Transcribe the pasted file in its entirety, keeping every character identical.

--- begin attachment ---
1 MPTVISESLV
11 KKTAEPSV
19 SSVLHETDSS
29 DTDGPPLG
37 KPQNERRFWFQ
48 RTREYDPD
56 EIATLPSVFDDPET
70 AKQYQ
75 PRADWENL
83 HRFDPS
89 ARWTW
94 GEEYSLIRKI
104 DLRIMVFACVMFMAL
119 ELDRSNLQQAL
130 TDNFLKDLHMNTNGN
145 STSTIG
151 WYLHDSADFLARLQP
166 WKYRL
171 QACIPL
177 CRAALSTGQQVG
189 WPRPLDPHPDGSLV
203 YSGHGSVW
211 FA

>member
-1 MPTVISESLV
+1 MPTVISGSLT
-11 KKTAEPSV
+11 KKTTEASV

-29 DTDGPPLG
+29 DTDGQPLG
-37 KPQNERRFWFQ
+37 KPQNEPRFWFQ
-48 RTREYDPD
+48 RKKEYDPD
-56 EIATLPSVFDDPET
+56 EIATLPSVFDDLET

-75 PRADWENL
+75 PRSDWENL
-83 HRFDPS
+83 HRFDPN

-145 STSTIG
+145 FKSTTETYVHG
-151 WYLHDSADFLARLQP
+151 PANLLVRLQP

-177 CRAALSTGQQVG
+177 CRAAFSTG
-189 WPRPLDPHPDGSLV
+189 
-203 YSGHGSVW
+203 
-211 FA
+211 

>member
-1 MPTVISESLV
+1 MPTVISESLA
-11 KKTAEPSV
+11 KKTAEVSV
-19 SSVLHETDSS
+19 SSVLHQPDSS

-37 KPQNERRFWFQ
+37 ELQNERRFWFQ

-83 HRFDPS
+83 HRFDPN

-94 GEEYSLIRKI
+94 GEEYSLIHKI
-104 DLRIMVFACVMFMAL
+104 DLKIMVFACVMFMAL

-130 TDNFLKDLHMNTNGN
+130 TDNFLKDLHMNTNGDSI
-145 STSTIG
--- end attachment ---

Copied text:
1 MPTVISESLV
11 KKTAEPSV
19 SSVLHETDSS
29 DTDGPPLG
37 KPQNERRFWFQ
48 RTREYDPD
56 EIATLPSVFDDPET
70 AKQYQ
75 PRADWENL
83 HRFDPS
89 ARWTW
94 GEEYSLIRKI
104 DLRIMVFACVMFMAL
119 ELDRSNLQQAL
130 TDNFLKDLHMNTNGN
145 STSTIG
151 WYLHDSADFLARLQP
166 WKYRL
171 QACIPL
177 CRAALSTGQQVG
189 WPRPLDPHPDGSLV
203 YSGHGSVW
211 FA

>member
-1 MPTVISESLV
+1 MPTVISGSLT
-11 KKTAEPSV
+11 KKTTEASV

-29 DTDGPPLG
+29 DTDGQPLG
-37 KPQNERRFWFQ
+37 KPQNEPRFWFQ
-48 RTREYDPD
+48 RKKEYDPD
-56 EIATLPSVFDDPET
+56 EIATLPSVFDDLET

-75 PRADWENL
+75 PRSDWENL
-83 HRFDPS
+83 HRFDPN

-145 STSTIG
+145 FKSTTETYVHG
-151 WYLHDSADFLARLQP
+151 PANLLVRLQP

-177 CRAALSTGQQVG
+177 CRAAFSTG
-189 WPRPLDPHPDGSLV
+189 
-203 YSGHGSVW
+203 
-211 FA
+211 

>member
-1 MPTVISESLV
+1 MPTVISESLA
-11 KKTAEPSV
+11 KKTAEVSV
-19 SSVLHETDSS
+19 SSVLHQPDSS

-37 KPQNERRFWFQ
+37 ELQNERRFWFQ

-83 HRFDPS
+83 HRFDPN

-94 GEEYSLIRKI
+94 GEEYSLIHKI
-104 DLRIMVFACVMFMAL
+104 DLKIMVFACVMFMAL

-130 TDNFLKDLHMNTNGN
+130 TDNFLKDLHMNTNGDSI
-145 STSTIG